Patrick Cockburn writes: Parts of Syria are convulsed by civil war, while in other areas life continues almost as normal. At the same moment as more than 30 children had their throats cut and dozens of civilians were killed by shelling in Houla in central Syria on Friday, people in Damascus were picnicking on the slopes of Mount Qassioun, overlooking the capital.
Fighting can be intense, but it is also sporadic, even in highly contested areas. Over the past week, insurgents, many of them defectors from the army, have been fighting to capture Rastan, a strategically placed town on the road running north from Homs. During the same period, militants in the small city of Douma, an opposition stronghold on the outskirts of Damascus, were involved in UN mediation over access to hospitals, the release of detainees and the restoration of services. Soldiers manning sand-bagged checkpoints surrounding Douma’s narrow streets, where shops and markets were reopening, looked bored and relaxed.
Kofi Annan, the UN-Arab League envoy, returns to Damascus in the next couple of days to attempt to give more substance to the so-called ceasefire that began on 12 April. This now looks like a critical visit, as the Houla slaughter makes Syria once again the centre of international attention and a possible target for some form of foreign intervention.
The ceasefire was only sporadically implemented from the beginning. The government has always had more interest in its successful implementation, which would stabilise its authority, than the insurgents, who need to keep the pot of rebellion boiling. The UN monitoring team says that during the ceasefire “the level of offensive military operations by the government significantly decreased” while there has been “an increase in militant attacks and targeted killings”. But any credit the Syrian government might be hoping for in showing restraint will disappear if the latest atrocities are confirmed.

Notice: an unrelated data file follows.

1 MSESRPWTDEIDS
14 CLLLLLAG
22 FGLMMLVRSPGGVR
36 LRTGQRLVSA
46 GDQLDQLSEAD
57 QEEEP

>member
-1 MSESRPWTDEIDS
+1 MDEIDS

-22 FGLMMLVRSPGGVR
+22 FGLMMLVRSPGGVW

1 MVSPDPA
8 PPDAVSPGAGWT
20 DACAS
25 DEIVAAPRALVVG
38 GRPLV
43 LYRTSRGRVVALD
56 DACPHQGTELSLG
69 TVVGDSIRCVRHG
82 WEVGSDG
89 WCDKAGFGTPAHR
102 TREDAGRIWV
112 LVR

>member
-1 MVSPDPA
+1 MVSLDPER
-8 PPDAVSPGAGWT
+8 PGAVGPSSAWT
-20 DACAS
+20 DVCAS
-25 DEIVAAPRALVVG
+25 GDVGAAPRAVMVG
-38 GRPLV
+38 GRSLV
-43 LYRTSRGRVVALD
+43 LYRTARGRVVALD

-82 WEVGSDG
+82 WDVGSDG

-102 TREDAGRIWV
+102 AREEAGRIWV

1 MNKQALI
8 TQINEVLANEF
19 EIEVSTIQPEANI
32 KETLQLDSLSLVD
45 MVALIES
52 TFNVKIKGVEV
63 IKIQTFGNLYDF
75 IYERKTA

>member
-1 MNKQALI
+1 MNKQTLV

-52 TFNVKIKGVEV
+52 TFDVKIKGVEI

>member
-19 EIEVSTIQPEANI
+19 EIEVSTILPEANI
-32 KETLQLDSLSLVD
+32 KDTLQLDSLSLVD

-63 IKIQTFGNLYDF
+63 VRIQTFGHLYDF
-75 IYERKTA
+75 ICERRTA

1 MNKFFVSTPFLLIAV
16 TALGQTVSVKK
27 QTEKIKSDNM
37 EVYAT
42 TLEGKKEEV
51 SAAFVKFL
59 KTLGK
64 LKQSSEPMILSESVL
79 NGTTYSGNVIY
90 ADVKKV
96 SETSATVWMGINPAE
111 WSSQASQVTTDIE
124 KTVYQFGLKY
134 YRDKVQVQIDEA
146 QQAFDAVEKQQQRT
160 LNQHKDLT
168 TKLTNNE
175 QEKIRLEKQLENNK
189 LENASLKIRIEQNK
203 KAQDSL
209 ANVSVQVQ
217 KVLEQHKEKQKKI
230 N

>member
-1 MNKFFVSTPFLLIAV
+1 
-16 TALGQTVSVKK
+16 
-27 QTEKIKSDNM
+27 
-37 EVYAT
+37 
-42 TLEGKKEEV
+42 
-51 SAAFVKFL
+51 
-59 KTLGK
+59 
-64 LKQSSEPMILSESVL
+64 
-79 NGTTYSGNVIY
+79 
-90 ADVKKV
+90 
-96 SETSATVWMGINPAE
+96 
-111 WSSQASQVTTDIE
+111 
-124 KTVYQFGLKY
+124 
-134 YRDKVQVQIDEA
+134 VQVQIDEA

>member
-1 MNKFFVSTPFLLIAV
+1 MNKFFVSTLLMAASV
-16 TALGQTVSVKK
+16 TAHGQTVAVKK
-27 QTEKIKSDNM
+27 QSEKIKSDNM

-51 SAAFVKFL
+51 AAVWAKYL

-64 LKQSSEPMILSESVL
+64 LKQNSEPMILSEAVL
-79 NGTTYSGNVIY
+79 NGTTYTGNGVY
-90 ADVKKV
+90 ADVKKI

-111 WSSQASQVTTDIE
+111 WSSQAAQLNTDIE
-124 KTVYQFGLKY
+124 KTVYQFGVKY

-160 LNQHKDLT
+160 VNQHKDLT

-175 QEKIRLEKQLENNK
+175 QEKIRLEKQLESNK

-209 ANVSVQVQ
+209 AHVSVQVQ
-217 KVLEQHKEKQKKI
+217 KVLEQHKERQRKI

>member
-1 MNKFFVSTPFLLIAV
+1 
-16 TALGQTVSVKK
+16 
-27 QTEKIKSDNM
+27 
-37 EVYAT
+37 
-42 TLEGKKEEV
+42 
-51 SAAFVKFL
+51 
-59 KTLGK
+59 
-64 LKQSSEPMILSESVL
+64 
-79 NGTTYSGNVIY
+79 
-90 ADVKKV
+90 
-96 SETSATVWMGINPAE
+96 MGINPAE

Not that anybody in Syria expects a quick solution to the crisis in which a mosaic of different interests and factions are battling to control the country. “My picture of Syrian society is that 30 per cent of people are militantly against the government, 30 per cent are for them, and 40 per cent don’t like anybody very much,” said a Christian in Damascus. A diplomat said people are much more polarised than six months ago into pro-government, anti-government and “what I term the anti-anti government, the people who dislike the regime, but equally fear the opposition”. The government has been exploiting this by targeting its non-violent opponents “so they can say it is a choice between us and guys with long beards. People want change, but they are frightened it might be for the worse”. [Continue reading…]